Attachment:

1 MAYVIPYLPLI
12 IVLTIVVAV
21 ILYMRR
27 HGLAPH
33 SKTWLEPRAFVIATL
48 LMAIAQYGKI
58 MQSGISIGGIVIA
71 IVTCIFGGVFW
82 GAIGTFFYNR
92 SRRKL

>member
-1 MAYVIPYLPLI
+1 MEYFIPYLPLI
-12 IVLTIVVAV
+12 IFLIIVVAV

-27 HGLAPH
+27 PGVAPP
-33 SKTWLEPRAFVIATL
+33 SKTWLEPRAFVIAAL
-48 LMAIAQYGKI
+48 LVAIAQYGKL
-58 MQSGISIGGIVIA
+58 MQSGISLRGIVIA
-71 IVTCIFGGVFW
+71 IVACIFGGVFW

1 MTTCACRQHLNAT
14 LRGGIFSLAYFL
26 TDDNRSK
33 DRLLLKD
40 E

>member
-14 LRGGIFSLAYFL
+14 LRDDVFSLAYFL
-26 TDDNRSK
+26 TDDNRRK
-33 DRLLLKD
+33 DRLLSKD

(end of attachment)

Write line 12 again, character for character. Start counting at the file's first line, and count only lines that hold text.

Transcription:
-1 MAYVIPYLPLI